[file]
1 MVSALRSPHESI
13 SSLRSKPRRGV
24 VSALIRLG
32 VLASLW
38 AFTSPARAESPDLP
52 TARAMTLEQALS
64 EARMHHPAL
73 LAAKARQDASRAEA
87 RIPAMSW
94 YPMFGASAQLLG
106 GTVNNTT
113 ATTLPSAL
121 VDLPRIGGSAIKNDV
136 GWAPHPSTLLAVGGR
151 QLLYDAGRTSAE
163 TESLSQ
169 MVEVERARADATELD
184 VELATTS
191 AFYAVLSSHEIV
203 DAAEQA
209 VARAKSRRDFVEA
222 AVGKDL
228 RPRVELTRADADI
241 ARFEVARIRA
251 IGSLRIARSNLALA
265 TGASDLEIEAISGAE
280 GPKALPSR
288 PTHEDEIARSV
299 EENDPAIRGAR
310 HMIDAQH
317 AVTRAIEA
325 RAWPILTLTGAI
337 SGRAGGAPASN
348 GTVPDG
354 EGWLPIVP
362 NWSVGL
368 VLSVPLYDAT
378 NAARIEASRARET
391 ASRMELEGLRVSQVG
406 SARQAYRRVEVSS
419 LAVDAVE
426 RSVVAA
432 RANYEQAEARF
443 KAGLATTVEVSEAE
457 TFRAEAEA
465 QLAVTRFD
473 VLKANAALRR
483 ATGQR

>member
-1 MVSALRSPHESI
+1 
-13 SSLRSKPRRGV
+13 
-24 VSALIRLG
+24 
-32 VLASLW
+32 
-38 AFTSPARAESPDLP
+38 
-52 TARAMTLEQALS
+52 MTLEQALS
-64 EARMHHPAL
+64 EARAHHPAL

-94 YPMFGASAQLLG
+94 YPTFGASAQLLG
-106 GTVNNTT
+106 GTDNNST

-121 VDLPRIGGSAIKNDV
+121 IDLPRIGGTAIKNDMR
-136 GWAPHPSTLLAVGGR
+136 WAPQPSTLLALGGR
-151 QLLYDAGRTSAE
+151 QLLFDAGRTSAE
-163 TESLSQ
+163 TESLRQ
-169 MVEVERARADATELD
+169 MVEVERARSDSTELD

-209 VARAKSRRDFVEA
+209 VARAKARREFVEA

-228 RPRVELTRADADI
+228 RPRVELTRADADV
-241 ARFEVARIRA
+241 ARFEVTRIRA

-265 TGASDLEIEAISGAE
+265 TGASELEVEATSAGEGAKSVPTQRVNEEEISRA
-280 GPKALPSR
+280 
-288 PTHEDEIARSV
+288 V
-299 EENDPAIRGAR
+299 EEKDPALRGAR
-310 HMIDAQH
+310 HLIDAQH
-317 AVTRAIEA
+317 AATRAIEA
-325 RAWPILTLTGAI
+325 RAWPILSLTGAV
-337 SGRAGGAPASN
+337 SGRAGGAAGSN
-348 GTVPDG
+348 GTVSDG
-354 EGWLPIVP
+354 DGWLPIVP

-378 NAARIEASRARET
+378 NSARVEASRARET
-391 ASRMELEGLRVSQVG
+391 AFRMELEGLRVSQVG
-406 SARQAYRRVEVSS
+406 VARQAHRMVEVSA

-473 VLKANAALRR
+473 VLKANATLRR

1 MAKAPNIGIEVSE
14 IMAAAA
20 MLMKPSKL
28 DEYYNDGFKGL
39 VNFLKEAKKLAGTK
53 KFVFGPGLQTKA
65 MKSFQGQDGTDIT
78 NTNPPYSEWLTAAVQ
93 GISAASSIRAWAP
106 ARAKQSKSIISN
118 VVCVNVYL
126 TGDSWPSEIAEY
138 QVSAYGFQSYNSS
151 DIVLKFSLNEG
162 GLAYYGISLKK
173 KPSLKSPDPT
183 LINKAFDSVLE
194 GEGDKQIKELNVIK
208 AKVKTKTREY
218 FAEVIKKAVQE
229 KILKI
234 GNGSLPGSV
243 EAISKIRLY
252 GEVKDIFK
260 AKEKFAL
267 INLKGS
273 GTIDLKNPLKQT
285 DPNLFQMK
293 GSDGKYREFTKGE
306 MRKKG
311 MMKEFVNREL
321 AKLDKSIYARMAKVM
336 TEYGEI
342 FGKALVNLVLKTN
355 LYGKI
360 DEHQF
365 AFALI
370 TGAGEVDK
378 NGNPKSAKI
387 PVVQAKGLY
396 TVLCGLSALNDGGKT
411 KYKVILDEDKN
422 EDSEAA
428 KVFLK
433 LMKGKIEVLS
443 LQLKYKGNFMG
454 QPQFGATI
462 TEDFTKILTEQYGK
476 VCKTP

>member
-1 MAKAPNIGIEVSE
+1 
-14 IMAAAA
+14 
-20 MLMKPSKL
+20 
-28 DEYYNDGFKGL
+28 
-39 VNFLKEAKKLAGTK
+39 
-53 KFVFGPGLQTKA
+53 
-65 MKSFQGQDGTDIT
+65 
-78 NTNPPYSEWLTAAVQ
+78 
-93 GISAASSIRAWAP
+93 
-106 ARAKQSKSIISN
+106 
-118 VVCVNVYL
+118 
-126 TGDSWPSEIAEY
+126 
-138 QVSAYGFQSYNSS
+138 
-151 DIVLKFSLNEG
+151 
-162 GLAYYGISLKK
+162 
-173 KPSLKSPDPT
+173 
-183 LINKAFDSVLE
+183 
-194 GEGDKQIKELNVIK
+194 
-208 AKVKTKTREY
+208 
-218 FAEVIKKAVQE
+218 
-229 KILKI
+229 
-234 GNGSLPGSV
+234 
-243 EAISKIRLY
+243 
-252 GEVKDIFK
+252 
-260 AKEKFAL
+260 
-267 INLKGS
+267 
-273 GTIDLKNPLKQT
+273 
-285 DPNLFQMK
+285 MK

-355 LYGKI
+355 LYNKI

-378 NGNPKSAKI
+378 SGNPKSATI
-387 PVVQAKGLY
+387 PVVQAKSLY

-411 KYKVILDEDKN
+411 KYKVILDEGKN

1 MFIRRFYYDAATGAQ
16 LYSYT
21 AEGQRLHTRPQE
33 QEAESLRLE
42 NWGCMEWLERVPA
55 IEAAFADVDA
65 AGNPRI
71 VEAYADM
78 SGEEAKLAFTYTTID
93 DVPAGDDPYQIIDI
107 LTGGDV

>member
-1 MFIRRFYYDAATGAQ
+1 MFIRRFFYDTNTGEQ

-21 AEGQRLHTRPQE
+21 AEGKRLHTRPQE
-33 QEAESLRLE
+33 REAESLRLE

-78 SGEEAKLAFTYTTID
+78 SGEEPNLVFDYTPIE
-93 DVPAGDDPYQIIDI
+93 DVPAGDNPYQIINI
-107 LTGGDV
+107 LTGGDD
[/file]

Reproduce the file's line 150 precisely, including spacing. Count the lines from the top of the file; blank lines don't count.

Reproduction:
378 NGNPKSAKI